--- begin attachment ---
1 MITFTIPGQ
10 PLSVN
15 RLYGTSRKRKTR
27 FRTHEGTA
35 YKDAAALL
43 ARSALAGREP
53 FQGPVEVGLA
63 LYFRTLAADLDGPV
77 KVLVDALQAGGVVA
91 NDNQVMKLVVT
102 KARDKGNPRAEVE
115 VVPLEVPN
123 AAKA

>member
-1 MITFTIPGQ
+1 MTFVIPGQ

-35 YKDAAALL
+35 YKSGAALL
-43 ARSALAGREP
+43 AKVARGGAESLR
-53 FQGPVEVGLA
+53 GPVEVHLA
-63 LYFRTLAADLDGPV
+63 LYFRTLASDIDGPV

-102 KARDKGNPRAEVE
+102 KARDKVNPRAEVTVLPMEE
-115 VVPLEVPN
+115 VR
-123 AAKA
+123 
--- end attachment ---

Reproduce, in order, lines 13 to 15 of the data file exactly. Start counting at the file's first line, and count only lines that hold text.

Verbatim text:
123 AAKA

>member
-1 MITFTIPGQ